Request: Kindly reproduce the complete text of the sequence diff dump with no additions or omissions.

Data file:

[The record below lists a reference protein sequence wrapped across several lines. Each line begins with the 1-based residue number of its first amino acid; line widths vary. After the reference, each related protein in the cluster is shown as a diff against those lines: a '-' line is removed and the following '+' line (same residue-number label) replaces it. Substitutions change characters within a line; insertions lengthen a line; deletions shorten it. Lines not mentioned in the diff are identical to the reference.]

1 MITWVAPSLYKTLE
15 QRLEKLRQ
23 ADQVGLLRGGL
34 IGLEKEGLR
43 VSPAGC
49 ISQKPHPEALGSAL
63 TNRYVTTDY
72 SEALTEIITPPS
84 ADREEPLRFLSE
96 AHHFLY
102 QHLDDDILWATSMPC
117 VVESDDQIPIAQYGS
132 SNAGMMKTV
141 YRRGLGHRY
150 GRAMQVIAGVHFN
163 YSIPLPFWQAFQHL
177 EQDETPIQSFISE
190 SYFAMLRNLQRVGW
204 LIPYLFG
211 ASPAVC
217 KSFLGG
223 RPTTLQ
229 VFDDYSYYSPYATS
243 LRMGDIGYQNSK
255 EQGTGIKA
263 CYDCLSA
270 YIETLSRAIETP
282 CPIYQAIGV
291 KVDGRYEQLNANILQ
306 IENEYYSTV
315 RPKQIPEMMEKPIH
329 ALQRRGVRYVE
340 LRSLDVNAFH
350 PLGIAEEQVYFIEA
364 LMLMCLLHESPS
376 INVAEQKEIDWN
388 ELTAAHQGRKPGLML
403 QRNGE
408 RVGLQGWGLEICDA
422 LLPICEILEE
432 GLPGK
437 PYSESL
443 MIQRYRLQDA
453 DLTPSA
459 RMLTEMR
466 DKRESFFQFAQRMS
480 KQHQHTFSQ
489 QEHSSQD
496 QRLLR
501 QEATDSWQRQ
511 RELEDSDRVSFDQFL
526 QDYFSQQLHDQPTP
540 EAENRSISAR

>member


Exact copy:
[The record below lists a reference protein sequence wrapped across several lines. Each line begins with the 1-based residue number of its first amino acid; line widths vary. After the reference, each related protein in the cluster is shown as a diff against those lines: a '-' line is removed and the following '+' line (same residue-number label) replaces it. Substitutions change characters within a line; insertions lengthen a line; deletions shorten it. Lines not mentioned in the diff are identical to the reference.]

1 MITWVAPSLYKTLE
15 QRLEKLRQ
23 ADQVGLLRGGL
34 IGLEKEGLR
43 VSPAGC
49 ISQKPHPEALGSAL
63 TNRYVTTDY
72 SEALTEIITPPS
84 ADREEPLRFLSE
96 AHHFLY
102 QHLDDDILWATSMPC
117 VVESDDQIPIAQYGS
132 SNAGMMKTV
141 YRRGLGHRY
150 GRAMQVIAGVHFN
163 YSIPLPFWQAFQHL
177 EQDETPIQSFISE
190 SYFAMLRNLQRVGW
204 LIPYLFG
211 ASPAVC
217 KSFLGG
223 RPTTLQ
229 VFDDYSYYSPYATS
243 LRMGDIGYQNSK
255 EQGTGIKA
263 CYDCLSA
270 YIETLSRAIETP
282 CPIYQAIGV
291 KVDGRYEQLNANILQ
306 IENEYYSTV
315 RPKQIPEMMEKPIH
329 ALQRRGVRYVE
340 LRSLDVNAFH
350 PLGIAEEQVYFIEA
364 LMLMCLLHESPS
376 INVAEQKEIDWN
388 ELTAAHQGRKPGLML
403 QRNGE
408 RVGLQGWGLEICDA
422 LLPICEILEE
432 GLPGK
437 PYSESL
443 MIQRYRLQDA
453 DLTPSA
459 RMLTEMR
466 DKRESFFQFAQRMS
480 KQHQHTFSQ
489 QEHSSQD
496 QRLLR
501 QEATDSWQRQ
511 RELEDSDRVSFDQFL
526 QDYFSQQLHDQPTP
540 EAENRSISAR

>member